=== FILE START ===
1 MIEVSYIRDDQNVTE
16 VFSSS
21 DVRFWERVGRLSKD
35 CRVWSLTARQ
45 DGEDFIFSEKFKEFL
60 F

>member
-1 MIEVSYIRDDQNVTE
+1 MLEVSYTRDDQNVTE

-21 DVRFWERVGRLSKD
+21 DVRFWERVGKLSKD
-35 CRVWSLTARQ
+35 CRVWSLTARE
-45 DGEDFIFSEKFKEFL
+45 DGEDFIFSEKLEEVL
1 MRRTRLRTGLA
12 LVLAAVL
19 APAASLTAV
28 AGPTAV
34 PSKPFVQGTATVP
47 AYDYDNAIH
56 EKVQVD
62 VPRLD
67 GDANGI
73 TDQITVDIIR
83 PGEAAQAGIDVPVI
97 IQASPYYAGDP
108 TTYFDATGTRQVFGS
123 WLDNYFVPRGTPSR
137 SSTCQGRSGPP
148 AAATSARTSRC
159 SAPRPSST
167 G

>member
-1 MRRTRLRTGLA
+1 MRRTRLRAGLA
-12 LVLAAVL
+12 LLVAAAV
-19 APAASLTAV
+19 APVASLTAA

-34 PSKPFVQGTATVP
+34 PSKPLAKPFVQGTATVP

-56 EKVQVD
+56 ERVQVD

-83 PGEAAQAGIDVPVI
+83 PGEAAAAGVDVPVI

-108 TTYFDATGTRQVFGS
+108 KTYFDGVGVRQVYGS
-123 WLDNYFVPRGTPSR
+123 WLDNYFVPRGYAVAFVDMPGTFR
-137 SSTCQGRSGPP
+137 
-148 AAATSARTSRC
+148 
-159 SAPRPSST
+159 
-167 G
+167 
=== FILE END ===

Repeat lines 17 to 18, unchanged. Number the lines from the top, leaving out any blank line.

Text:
12 LVLAAVL
19 APAASLTAV